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ORIGINAL ARTICLE
Year : 2013  |  Volume : 3  |  Issue : 4  |  Page : 262-268

Evaluation of tracheal cuff pressure variation in spontaneously breathing patients


1 Respiratory Care Services, Clínica Basilea; Intensive Care Unit, Sanatorio Anchorena, Buenos Aires, Argentina
2 Respiratory Care Services, Clínica Basilea, Argentina
3 Intensive Care Unit, Sanatorio Anchorena, Buenos Aires, Argentina

Date of Web Publication2-Jan-2014

Correspondence Address:
Gustavo A Plotnikow
Gral, Pueyrredón 261, 1888, Florencio Varela, Buenos Aires
Argentina
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Source of Support: None, Conflict of Interest: None


DOI: 10.4103/2229-5151.124148

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   Abstract 

Background: Most of the studies referring cuff tubes' issues were conducted on intubated patients. Not much is known about the cuff pressure performance in chronically tracheostomized patients disconnected from mechanical ventilation.
Objective : To evaluate cuff pressure (CP) variation in tracheostomized, spontaneously breathing patients in a weaning rehabilitation center.
Materials and Methods: Experimental setup to test instruments in vitro, in which the gauge (TRACOE) performance at different pressure levels was evaluated in six tracheostomy tubes, and a clinical setupin which CP variation over 24 h, every 4 h, and for 6 days was measured in 35 chronically tracheostomized clinically stable, patients who had been disconnected from mechanical ventilation for at least 72 h. The following data were recorded: Tube brand, type, and size; date of the tube placed; the patient's body position; the position of the head; axillary temperature; pulse and respiration rates; blood pressure; and pulse oximetry.
Results : In vitro difference between the initial pressure (IP) and measured pressure (MP) was statistically significant (P < 0.05). The difference between the IP and MP was significant when selecting for various tube brands (P < 0.05). In the clinical set-up, 207 measurements were performed and the CP was >30 cmH 2 O in 6.28% of the recordings, 20-30 cmH 2 O in 42.0% of the recordings, and <20 cmH 2 O in 51.69% of the recordings.
Conclusion : The systematic CP measurement in chronically tracheostomized, spontaneously breathing patients showed high variability, which was independent of tube brand, size, type, or time of placement. Consequently, measurements should be made more frequently.

Keywords: Artificial airway, cuff pressure, decannulation, prolonged mechanical ventilation, tracheostomy, ventilator-associated pneumonia


How to cite this article:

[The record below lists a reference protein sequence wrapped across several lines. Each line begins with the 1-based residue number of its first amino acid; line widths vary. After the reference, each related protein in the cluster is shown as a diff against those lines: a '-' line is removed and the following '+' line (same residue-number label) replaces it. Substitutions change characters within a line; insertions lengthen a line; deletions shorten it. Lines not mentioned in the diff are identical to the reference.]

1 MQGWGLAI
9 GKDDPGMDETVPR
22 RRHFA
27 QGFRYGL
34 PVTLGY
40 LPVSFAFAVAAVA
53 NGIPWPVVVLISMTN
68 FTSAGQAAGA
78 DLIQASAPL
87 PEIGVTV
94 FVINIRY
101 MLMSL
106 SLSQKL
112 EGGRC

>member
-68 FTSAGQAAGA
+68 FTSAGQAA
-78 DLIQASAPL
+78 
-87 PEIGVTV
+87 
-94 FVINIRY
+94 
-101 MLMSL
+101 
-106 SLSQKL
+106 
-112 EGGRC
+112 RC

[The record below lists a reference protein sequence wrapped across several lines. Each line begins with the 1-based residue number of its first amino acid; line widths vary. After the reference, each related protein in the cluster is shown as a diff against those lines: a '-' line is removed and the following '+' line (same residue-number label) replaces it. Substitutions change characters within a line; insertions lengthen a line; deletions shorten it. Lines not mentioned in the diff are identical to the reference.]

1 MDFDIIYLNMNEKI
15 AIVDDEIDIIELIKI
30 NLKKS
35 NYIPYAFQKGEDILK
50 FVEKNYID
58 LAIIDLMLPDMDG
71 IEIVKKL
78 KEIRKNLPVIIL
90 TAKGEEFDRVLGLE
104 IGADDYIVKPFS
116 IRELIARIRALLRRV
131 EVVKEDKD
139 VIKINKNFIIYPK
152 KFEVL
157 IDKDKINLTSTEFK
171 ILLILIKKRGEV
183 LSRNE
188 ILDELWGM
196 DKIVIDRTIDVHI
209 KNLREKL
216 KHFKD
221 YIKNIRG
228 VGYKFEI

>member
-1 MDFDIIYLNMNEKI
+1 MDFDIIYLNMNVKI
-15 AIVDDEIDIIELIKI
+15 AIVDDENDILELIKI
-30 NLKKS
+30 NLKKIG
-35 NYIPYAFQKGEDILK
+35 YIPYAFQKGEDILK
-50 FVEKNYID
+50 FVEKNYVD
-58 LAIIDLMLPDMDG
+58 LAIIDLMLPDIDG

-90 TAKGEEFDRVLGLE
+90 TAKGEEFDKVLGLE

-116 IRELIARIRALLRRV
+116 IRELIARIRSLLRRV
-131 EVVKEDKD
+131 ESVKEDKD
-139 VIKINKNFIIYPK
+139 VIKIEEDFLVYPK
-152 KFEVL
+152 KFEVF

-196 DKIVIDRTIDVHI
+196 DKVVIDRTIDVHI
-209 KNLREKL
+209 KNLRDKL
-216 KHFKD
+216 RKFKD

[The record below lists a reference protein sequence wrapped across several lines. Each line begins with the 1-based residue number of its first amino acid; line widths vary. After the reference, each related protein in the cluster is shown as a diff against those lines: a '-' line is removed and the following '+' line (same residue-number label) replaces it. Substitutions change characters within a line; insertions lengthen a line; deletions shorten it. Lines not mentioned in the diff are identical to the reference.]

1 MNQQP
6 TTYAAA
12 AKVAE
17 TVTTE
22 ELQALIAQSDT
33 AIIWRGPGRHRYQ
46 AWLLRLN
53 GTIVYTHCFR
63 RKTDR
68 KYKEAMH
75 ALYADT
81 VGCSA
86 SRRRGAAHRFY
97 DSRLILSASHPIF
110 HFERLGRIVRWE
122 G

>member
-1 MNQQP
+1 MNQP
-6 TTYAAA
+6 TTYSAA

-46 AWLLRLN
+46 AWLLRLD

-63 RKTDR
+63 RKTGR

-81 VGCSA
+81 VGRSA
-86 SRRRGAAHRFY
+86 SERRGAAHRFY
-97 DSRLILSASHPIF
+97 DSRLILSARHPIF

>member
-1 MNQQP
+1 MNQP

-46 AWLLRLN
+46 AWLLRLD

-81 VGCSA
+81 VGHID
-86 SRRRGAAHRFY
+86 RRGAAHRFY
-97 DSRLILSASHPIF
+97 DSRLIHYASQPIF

Plotnikow GA, Roux N, Feld V, Gogniat E, Villalba D, Ribero NV, Sartore M, Bosso M, Quiroga C, Leiva V, Scrigna M, Puchulu F, Distéfano E, Scapellato JL, Intile D, Planells F, Noval D, Buñirigo P, Jofré R, Nielsen ED. Evaluation of tracheal cuff pressure variation in spontaneously breathing patients. Int J Crit Illn Inj Sci 2013;3:262-8

How to cite this URL:
Plotnikow GA, Roux N, Feld V, Gogniat E, Villalba D, Ribero NV, Sartore M, Bosso M, Quiroga C, Leiva V, Scrigna M, Puchulu F, Distéfano E, Scapellato JL, Intile D, Planells F, Noval D, Buñirigo P, Jofré R, Nielsen ED. Evaluation of tracheal cuff pressure variation in spontaneously breathing patients. Int J Crit Illn Inj Sci [serial online] 2013 [cited 2022 Aug 16];3:262-8. Available from: https://www.ijciis.org/text.asp?2013/3/4/262/124148


   Introduction Top


Microaspiration of oropharyngeal contents caused by underinflation of the tracheal cuff in intubated patients can lead to ventilator-associated pneumonia (VAP) causing morbidity and mortality in intubated, mechanically ventilated, and tracheostomized spontaneously breathing patients. It is recommended that cuff pressure (CP) levels be kept at 20-30 cmH 2 O. [1],[2],[3],[4],[5] When the CP falls to <20 cmH 2 O, the risk of VAP increases four-fold; in comparison, at >30 cmH 2 O, the cuff may damage the tracheal tissue. [4],[5],[6],[7],[8],[9],[10] Despite the control of CP, underinflation and overinflation occur frequently in the intensive care unit (ICU). Most guidelines regarding the control and regulation of CP are based on surveys and they vary considerably, suggesting checks every 2-12 h. [11],[12],[13],[14]

Several factors influence CP, including changes in tracheal muscle tone, body temperature, anesthetic gas diffusion inside the cuff, endotracheal tube (ETT) position, respiratory system impedance, level of consciousness, and the position of the body, head, and neck. [15],[16],[17],[18] Although continuous CP control monitors variation throughout the day in mechanically ventilated patients with an ETT, allowing for pressure regulation, the incidence of VAP does not decrease. [6],[19],[20],[21] There is no agreement on the best CP monitoring method; however, the most commonly used method is direct control with a pressure gauge. [22],[23],[24],[25],[26],[27]

Most studies of variation and regulation of CP have been performed using intubated and mechanically ventilated patients, but studies on CP in tracheostomized patients are scarce. Our aim was to evaluate CP variation in tracheostomized, spontaneously breathing patients in a weaning rehabilitation center.


   Materials and Methods Top